Monday, July 26, 2010

Panas - Guest Post

Our empanada-loving guest blogger is back (read his previous post on Julia's Empanadas here)! Some might say his love affair with emps takes it to a whole 'nother level, but we would argue that this is a man that simply knows what he likes. And whenever you meet a guy who can lovingly analyze the merits of various empanadas for hours on end, it is best to just get out of his way and let him do his thing.

As for us, there might just be a new favorite empanada shop in town. You could argue that comparing Julia's to Panas is like apples and oranges and I would agree... but also know that I would pick up an orange every time.

-B and J

I've spent many a night late in Dupont longing for Julia. I visit her often, and she never fails to satisfy my needs. And my needs - whether late on a Saturday night after displaying bad dance moves at Midtown or even worse dance moves at Lucky Bar - usually center on one thing: a delicious empanada. But B and J convinced me to spread my empanada love to a new kid on the block: Panas Gourmet Empanadas. Will I remain in a committed empanada relationship with Julia? Will Panas seduce me with its gourmet flavors? More on my late night empanada indiscretions later; for now, let's focus on the Panas experience.

When I arrived at Panas, B was sitting serenely at a table waiting for me -- something that is quite literally impossible at Julia's given that their entire dining area consists of a cluttered shelf where a couple of people can elbow their way for standing room to eat. Panas, however, is the complete opposite: the interior is clean and modern, and there's strange astroturf "growing" on one of the walls. Parkour anyone?

While a single empanada at Panas is significantly smaller than one at Julia's -- weighing in at an estimated 2.5 ounces -- diners at Panas would do well to select one of their many combo meals. All combo meals allow diners to select a certain number of empanadas, and while some come with freshly-made salads or guacamole, all of them come with plantain chips and "dripping" sauces.

In yet another contrast, while Julia's menu is limited to a handful of savory -- and a couple of sweet -- empanadas, Panas has a much more diverse and adventurous selection of empanadas, ranging from vegetarian to meat to seafood-filled pastries. As one would expect in dining with B and J, all told at least one of us tried nearly every empanada on the menu.

I know you may be saying to yourself right now, "But, empanada-loving guest blogger, how did you figure out which empanada was which?" Well, in perhaps the greatest empanada breakthrough of the 21st century, each empanada is branded with a letter or two which, when referenced back to the menu, corresponds to a different type of filling. That made splitting up the 12 empanadas among ourselves much easier: "Hey J, let me get that SE for your CS!"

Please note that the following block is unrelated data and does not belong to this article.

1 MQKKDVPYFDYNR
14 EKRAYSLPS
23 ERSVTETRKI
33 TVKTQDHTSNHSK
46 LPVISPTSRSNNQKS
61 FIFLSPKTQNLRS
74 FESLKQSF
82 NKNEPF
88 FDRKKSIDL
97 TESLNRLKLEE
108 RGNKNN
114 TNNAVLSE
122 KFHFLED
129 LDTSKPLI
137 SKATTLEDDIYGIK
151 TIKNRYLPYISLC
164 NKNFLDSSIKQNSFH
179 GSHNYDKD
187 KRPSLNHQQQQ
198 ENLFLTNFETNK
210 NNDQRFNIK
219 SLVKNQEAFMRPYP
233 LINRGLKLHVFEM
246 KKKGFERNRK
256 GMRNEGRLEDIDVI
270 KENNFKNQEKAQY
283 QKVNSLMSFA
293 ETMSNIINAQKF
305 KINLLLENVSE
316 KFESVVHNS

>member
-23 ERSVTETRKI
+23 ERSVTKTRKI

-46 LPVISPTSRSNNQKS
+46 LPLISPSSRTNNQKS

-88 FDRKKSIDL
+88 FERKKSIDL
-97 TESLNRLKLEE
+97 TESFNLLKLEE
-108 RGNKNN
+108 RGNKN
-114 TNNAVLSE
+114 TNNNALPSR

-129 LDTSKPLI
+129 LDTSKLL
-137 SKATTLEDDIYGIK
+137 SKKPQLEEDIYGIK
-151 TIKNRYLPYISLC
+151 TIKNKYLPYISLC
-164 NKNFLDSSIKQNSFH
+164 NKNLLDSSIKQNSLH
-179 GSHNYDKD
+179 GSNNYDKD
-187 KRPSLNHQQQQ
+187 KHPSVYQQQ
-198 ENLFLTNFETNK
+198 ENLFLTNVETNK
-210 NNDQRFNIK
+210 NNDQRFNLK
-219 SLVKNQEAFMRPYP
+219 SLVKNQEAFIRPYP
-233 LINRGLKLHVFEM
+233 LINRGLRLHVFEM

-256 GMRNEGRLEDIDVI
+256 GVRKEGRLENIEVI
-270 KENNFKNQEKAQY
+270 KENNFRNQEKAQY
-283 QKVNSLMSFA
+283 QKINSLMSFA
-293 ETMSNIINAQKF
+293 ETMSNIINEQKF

Have I made it clear that Panas is very different from Julia's yet? No? Okay here's one more difference: while Julia declares that her empanadas are "baked with love," Panas seem fried to me. While they do reheat each empanada in an oven before serving, the pastry shell tasted to me much more like a Japanese Gyoza than a Julia's-style shell. One isn't inherently better than the other, but it certainly is noticeably different.

"Hey empanada-loving guest blogger, will you just talk about how the freaking empanadas taste now? B and J never take this long!" Fine. They're really good. The flavors are much more complex, and the combinations much more adventurous than those at Julia's. I had a smoked eggplant empanada which was filled with mushrooms, tomatoes, cheese and hard boiled eggs that I had assumed would be my fourth-seeded empanada, but it blew me away. It was rich, savory, and paired really nicely with the red pepper "dripping sauce." The chicken pesto empanada tasted like a delicious 2.5 ounce calzone, and the "Popeye" -- spinach, onions and goat cheese -- was a denser, slightly more flavorful rendition of my standard at Julia's.

So, am I now in a polygamous empanada relationship? As Facebook would say: it's complicated. Panas and Julia's are perfect compliments to one another. It's hard to top Julia's for a late-night empanada run after a night out, but for a more enjoyable dining experience -- complete with a comfortable place to sit and more ambitious flavors -- Panas is a great choice.

And so Julia's will remain my late-night fling, while Panas -- appropriately named after the Spanish slang for "buddy," -- is more of my empanada friend (friend with benefits, though, if you include plantain chips).
Panas on Urbanspoon

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